Mr. Mike Hancock (Portsmouth, South): Will the Leader of the House find an opportunity to debate in Government time the latest privatisation in the Ministry of Defence? The privatisation of fleet support services affects 4,000 jobs in Rosyth, Portsmouth, Devonport and Faslane. Will he give the House a proper chance to scrutinise the way in which the process has operated? We need to give some confidence to the work force that the 1,000-odd projected redundancies will be considered properly, and the House needs to be satisfied that the MOD has properly gone through all the processes for considering the bids for the work. There is currently widespread dissatisfaction about the way in which the matter has been handled and a resistance on the part of the MOD to come to the House to justify the position that it has taken.

Mr. Cook: This sounds like exactly the sort of issue that the Defence Select Committee could pursue if it were minded to do so. None the less, I shall certainly convey

7 Mar 2002 : Column 430

the hon. Gentleman's observations to my right hon. Friend the Secretary of State for Defence and invite my right hon. Friend to write to him.

Andy Burnham (Leigh): I support the call made by my hon. Friend the Member for Warrington, North (Helen Jones) for a debate on the manufacturing industry and employee protection. Problems in the industry are hitting towns such as Leigh especially hard. Leigh has lost thousands of jobs in recent years in coal mining and textiles, and we now face the injustice of 220 people being made redundant from Volex on terms that are by far inferior to those applying to counterparts in the Republic of Ireland who work for the same company. Will my right hon. Friend find time soon for a debate on the process of redundancy, how it is hurting families and how we might do more to protect employees who are being made redundant?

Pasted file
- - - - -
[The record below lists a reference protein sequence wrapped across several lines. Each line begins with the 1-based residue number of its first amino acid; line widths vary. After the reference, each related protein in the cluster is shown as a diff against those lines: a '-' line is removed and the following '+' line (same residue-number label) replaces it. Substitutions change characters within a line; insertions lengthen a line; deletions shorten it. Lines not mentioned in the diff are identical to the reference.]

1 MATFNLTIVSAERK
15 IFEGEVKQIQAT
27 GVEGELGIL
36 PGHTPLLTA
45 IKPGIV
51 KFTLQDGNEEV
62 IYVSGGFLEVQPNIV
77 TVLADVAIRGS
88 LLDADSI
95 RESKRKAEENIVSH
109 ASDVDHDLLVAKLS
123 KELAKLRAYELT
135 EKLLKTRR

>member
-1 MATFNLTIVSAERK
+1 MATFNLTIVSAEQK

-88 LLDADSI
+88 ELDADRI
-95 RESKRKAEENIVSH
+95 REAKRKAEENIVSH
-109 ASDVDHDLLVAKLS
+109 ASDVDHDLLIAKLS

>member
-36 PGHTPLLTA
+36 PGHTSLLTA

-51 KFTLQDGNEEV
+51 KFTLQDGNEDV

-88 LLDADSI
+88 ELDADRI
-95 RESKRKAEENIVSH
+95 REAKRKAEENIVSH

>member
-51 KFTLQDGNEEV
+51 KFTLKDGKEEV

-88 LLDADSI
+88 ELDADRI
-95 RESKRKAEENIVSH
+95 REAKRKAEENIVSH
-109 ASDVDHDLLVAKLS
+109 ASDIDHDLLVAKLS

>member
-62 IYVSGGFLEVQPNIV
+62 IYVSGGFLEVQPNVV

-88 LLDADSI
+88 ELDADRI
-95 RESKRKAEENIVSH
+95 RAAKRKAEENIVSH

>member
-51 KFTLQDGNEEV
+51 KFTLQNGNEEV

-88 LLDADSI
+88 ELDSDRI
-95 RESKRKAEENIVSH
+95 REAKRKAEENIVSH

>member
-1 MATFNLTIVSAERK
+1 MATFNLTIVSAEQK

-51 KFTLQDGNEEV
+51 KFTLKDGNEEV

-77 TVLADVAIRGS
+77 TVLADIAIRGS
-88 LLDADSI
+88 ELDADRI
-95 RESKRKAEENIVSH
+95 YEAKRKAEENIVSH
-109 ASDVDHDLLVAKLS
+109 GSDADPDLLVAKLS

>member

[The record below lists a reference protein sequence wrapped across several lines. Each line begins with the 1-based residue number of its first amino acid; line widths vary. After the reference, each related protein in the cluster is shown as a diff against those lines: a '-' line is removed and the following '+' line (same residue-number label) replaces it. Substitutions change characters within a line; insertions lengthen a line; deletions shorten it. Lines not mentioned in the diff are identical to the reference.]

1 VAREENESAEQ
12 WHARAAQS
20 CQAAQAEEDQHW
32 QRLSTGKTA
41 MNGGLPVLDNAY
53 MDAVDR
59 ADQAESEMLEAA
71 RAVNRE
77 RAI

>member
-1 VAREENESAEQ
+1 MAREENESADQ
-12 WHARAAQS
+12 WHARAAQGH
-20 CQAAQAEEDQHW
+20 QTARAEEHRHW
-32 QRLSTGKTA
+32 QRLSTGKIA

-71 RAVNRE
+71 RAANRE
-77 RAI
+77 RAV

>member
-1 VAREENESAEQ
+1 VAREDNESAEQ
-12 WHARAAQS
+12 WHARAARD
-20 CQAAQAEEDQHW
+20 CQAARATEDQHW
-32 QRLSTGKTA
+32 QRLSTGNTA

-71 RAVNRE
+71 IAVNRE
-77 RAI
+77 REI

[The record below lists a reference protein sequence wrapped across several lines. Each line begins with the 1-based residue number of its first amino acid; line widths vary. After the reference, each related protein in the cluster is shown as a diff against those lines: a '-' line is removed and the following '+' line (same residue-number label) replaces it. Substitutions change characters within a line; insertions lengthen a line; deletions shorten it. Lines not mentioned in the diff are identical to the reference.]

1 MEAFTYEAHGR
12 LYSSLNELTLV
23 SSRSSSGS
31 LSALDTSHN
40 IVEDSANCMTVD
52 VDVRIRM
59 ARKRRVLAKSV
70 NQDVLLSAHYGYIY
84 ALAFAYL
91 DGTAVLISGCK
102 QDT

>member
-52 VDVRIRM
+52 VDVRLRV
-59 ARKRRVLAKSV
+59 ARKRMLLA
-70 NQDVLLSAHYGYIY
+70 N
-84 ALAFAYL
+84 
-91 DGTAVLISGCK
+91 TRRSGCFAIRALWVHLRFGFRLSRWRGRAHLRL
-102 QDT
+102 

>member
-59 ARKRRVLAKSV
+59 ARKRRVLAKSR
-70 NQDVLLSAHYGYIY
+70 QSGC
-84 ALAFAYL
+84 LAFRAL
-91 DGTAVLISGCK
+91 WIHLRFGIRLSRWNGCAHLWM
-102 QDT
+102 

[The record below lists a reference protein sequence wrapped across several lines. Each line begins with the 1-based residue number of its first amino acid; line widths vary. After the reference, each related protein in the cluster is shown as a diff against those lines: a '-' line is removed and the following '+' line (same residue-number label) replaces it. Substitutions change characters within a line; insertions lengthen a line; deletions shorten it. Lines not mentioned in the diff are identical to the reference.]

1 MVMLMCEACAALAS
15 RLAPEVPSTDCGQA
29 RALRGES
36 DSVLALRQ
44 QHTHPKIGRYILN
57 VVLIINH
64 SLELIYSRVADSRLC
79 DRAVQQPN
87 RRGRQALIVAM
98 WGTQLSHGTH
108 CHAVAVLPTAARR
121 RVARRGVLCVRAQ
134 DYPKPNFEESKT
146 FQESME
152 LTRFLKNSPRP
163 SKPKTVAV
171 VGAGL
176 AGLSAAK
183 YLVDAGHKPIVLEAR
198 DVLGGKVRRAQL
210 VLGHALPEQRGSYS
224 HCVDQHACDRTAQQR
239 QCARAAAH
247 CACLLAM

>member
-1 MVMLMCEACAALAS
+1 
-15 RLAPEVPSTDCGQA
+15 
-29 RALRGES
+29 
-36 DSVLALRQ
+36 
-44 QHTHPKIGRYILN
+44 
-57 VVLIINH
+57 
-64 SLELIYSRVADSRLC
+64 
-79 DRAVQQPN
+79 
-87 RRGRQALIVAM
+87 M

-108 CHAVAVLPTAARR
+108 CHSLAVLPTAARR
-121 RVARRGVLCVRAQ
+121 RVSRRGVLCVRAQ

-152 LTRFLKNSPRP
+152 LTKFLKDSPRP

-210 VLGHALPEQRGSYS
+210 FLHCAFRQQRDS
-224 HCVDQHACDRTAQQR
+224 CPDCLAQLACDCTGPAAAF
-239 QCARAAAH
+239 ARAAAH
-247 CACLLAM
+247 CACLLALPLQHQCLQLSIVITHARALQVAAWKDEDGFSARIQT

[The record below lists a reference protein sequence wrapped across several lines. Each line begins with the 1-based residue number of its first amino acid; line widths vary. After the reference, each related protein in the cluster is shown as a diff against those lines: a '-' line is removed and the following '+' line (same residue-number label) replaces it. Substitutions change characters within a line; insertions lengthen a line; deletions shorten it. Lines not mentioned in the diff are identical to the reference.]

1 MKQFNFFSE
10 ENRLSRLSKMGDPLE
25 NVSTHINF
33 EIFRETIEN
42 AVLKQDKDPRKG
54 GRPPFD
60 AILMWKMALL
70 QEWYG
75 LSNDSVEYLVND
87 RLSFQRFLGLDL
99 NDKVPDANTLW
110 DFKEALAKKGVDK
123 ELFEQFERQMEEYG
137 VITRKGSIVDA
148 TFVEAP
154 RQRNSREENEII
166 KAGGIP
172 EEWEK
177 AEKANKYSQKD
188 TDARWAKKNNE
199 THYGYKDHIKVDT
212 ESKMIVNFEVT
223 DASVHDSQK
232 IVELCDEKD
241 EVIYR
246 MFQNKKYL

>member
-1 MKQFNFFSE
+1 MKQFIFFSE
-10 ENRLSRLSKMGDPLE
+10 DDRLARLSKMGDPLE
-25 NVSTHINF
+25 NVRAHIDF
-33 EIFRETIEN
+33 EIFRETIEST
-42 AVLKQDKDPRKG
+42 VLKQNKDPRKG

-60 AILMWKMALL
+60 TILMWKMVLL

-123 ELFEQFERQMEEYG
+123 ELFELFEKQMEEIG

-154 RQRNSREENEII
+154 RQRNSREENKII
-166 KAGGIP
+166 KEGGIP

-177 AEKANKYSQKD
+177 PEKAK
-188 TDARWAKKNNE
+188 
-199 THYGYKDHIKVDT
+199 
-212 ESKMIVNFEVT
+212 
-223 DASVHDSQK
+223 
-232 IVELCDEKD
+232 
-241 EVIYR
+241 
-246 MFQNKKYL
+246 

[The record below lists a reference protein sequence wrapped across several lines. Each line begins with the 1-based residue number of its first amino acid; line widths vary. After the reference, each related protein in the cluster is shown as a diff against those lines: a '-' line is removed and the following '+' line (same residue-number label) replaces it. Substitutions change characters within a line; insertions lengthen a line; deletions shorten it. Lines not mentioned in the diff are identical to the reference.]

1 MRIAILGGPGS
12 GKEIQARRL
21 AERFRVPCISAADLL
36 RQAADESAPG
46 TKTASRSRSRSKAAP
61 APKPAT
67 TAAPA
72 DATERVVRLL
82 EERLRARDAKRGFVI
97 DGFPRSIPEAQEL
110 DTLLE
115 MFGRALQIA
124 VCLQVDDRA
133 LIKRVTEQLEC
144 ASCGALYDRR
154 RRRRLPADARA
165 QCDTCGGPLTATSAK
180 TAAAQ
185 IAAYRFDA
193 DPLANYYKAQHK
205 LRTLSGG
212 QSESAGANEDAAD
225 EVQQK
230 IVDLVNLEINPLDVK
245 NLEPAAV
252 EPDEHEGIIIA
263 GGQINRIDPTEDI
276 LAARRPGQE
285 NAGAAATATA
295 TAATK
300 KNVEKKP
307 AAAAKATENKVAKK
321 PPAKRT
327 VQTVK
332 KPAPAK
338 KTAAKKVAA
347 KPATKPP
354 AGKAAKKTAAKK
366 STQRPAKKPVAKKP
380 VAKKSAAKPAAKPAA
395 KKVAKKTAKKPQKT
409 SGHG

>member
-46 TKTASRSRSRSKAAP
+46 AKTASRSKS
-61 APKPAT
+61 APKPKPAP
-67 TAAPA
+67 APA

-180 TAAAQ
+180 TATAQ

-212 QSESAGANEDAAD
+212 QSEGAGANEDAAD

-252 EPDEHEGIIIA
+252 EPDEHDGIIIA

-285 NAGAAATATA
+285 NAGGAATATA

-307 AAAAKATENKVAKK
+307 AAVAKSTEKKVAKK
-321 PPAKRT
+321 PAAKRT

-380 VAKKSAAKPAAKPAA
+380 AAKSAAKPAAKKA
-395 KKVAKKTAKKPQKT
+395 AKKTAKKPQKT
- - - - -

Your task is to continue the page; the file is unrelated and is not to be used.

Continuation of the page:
Mr. Cook: In recent weeks, a number of colleagues have requested a debate on manufacturing industry. I am acutely aware of those demands and keep them very much in mind. My right hon. Friend the Secretary of State for Trade and Industry will open a debate in the House next week in pursuit of one of her other responsibilities, but I am conscious of the wish on both sides of the House for a debate on this matter. I shall see whether we can accommodate some way of ventilating these issues if time is available.

Mr. John Hayes (South Holland and The Deepings): In calling for urgent clarification from the Leader of the House, I seek to draw to the House's attention a matter that will concern Opposition, Government and minor party Members. On 30 January, my right hon. Friend the Leader of the Opposition asked the Prime Minister about worsening waiting times in accident and emergency departments. The Prime Minister replied—I refer to column 281 of Hansard—that the method of measuring such things had changed. Indeed, he said that it had changed under this Government. Given that ministerial replies from both this Government and the previous one make it absolutely clear that these figures are collated and collected centrally only by the Audit Commission, I was surprised to receive a note from the Library saying: